Funding opportunity

Funding opportunity: Ecological effects of floating offshore wind

Start application

Apply for funding to enhance understanding of how marine ecosystems will respond to the planned large-scale expansion of floating offshore wind infrastructure in UK waters in the next decade.

You must be:

  • based at a UK research organisation eligible for Natural Environment Research Council (NERC) funding
  • in a role that meets the individual eligibility requirements

The full economic cost (FEC) of your project can be up to £3.75 million. We will fund 80% of the FEC.

Projects will be funded for 48 months.

Who can apply

Before applying for funding, check the following:

UK Research and Innovation (UKRI) has introduced new role types for funding opportunities being run on the new UKRI Funding Service. For full details, visit Eligibility as an individual.

Who is eligible to apply

This funding opportunity is open to research groups and individuals. We:

  • encourage multidisciplinary research and collaborations with other UK organisations
  • welcome applications from individuals at any career stage, subject to NERC eligibility criteria, and strongly encourage the inclusion of early career researchers

Your application must include more than one institution, otherwise it will be considered ineligible.

You may be involved in no more than two applications submitted to this funding opportunity. Only one of these can be as project lead.

Project partners fund their own involvement. We will only fund minor incidental expenses, such as some travel costs, if needed for project partners.

International applicants

We do not fund overseas organisations, except for specific costs for project co-leads (previously co-investigator) from Norway and the International Institute for Applied Systems Analysis (IIASA). Read more about this in the NERC eligibility guidance for applicants.

You should include all other international collaborators (or UK partners not based at approved organisations) as project partners. This includes organisations from the business or financial sectors.

Equality, diversity and inclusion

We are committed to achieving equality of opportunity for all funding applicants. We encourage applications from a diverse range of researchers.

We support people to work in a way that suits their personal circumstances. This includes:

  • career breaks
  • support for people with caring responsibilities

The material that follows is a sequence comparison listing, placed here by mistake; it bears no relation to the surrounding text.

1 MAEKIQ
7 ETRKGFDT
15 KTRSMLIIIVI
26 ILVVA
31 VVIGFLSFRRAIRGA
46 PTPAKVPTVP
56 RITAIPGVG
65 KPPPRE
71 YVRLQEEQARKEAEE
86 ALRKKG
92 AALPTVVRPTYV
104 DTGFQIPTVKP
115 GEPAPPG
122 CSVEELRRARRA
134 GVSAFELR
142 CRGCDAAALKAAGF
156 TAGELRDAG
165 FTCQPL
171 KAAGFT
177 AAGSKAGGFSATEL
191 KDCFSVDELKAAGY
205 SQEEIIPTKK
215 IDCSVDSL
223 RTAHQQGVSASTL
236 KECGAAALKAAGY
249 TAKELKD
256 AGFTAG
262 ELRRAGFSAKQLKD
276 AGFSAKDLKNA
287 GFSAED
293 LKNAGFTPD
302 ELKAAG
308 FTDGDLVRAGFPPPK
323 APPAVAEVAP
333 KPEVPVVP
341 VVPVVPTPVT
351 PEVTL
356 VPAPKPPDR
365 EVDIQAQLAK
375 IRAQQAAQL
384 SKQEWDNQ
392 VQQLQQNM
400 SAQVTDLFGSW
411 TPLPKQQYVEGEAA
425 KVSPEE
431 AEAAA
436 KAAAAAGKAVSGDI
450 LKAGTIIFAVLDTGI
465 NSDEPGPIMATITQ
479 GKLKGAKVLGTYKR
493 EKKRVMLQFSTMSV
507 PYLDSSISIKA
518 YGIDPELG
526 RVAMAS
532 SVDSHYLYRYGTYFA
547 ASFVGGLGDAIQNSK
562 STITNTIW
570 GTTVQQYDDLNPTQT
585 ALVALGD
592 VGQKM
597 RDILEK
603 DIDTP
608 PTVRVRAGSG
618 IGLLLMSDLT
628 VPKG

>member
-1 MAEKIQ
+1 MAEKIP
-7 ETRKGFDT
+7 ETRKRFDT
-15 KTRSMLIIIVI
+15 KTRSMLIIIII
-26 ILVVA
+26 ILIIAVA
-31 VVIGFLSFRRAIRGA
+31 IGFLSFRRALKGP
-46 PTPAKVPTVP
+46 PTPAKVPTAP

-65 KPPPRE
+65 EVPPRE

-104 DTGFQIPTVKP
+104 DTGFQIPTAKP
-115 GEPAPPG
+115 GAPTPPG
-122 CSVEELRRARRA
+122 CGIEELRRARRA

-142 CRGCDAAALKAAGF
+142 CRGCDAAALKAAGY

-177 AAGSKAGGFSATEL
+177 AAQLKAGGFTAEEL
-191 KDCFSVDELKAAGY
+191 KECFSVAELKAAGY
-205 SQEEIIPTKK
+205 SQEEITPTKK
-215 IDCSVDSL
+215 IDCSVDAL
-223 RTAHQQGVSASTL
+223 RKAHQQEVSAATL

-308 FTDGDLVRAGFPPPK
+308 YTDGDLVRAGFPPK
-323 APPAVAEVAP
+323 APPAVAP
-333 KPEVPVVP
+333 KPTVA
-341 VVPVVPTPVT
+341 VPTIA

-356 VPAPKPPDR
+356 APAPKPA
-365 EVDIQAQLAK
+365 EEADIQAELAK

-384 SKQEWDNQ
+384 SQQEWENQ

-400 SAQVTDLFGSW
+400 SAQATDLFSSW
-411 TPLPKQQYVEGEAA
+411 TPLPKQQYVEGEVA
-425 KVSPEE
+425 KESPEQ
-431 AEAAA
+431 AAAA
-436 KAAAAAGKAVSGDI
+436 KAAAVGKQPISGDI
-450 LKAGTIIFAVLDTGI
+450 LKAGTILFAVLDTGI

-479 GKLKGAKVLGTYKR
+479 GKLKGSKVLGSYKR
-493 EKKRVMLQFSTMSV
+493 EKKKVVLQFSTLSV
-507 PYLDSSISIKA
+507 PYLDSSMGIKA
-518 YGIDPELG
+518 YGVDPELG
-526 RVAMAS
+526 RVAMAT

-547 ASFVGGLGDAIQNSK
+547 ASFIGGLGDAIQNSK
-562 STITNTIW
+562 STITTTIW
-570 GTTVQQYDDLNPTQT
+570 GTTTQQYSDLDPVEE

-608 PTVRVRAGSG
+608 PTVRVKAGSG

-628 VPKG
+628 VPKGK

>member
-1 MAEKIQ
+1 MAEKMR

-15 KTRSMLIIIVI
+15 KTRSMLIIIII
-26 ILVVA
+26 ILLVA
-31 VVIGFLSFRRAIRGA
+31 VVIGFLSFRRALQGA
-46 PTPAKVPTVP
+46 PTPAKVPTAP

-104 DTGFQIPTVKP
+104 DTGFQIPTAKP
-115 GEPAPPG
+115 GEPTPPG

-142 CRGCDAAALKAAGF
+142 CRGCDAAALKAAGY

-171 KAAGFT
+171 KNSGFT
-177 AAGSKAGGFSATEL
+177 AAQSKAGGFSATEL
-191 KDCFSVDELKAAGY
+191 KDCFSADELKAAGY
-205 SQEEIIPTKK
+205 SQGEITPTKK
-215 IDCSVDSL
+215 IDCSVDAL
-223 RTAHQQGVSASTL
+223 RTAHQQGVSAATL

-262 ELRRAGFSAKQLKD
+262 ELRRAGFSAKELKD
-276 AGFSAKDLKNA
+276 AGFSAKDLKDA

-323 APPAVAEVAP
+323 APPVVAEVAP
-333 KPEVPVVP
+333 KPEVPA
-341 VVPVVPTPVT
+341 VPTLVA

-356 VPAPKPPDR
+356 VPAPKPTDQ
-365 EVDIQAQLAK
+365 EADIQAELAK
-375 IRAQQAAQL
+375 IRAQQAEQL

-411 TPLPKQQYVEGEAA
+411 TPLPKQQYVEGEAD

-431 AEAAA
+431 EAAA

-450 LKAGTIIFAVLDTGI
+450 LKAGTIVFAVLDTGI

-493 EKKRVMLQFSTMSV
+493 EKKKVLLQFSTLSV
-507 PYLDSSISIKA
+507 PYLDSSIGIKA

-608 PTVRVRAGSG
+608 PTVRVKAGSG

• flexible working
  • alternative working patterns

Find out more about equality, diversity and inclusion at UKRI and NERC’s diversity and inclusion action plan.

What we're looking for

Scope

The demands on marine space in UK waters have never been greater, driven by the need to:

  • provide energy security
  • develop essential renewable energy infrastructure
  • create social and economic value
  • ensure the restoration and future resilience of marine biodiversity and ecosystem services

The Ecological Effects of Floating Offshore Wind (ECOFlow) research programme will focus on enhancing understanding of how marine ecosystems will respond to the planned large-scale expansion of floating offshore wind (FLOW) infrastructure in UK waters in the next decade. The programme will address critical evidence needs of government and industry that are required to inform policy and decision making.

Aspirations for offshore wind in the UK are high, both to meet the demands of the British Energy Security Strategy (BESS) and the UK’s international climate change obligations as set out by the Committee on Climate Change (CCC). The target within the BESS is to install 5GW of FLOW by 2030, progressing at pace from smaller demonstrator projects to full scale commercial projects in the next five years. Continued growth around the UK is anticipated to 2050, when FLOW installation is expected to account for 50% of the CCC’s 125GW target.

While research on ecological effects associated with fixed offshore wind infrastructure in shallower UK coastal seas has grown rapidly in the last two years, significant research gaps remain in understanding the ecological effects associated with FLOW infrastructure in deeper waters offshore. The ECOFlow programme’s research will address some of the significant gaps in understanding that have been identified by government and industry (see ‘Additional information’), in areas such as the cumulative assessment of the effects of deploying FLOW at scale on marine ecosystems, co-location of FLOW alongside some of the most productive fisheries in UK waters, and understanding the contribution FLOW can make to nature recovery.

The rapidly evolving technological innovations involved with FLOW infrastructure in deeper water environments require a research programme to investigate effects on the marine environment, how these potential effects interact with each other, and pressures from other human activities, to create new and complex challenges for the sustainable development of FLOW.